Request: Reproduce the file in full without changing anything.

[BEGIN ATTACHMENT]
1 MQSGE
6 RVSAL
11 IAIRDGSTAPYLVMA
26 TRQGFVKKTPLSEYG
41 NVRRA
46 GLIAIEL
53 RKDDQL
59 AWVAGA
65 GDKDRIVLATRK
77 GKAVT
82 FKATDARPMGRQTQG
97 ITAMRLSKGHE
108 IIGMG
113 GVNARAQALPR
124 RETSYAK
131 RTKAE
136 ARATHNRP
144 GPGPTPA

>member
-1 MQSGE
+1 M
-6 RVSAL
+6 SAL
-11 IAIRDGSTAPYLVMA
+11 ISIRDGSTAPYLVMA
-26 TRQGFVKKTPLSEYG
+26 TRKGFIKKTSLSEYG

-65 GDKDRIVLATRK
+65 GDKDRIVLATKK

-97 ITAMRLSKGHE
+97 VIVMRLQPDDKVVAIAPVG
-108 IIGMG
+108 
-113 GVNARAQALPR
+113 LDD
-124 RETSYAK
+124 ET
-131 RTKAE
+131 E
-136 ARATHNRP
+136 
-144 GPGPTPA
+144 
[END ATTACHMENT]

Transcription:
1 MQSGE
6 RVSAL
11 IAIRDGSTAPYLVMA
26 TRQGFVKKTPLSEYG
41 NVRRA
46 GLIAIEL
53 RKDDQL
59 AWVAGA
65 GDKDRIVLATRK
77 GKAVT
82 FKATDARPMGRQTQG
97 ITAMRLSKGHE
108 IIGMG
113 GVNARAQALPR
124 RETSYAK
131 RTKAE
136 ARATHNRP
144 GPGPTPA

>member
-1 MQSGE
+1 M
-6 RVSAL
+6 SAL
-11 IAIRDGSTAPYLVMA
+11 ISIRDGSTAPYLVMA
-26 TRQGFVKKTPLSEYG
+26 TRKGFIKKTSLSEYG

-65 GDKDRIVLATRK
+65 GDKDRIVLATKK

-97 ITAMRLSKGHE
+97 VIVMRLQPDDKVVAIAPVG
-108 IIGMG
+108 
-113 GVNARAQALPR
+113 LDD
-124 RETSYAK
+124 ET
-131 RTKAE
+131 E
-136 ARATHNRP
+136 
-144 GPGPTPA
+144 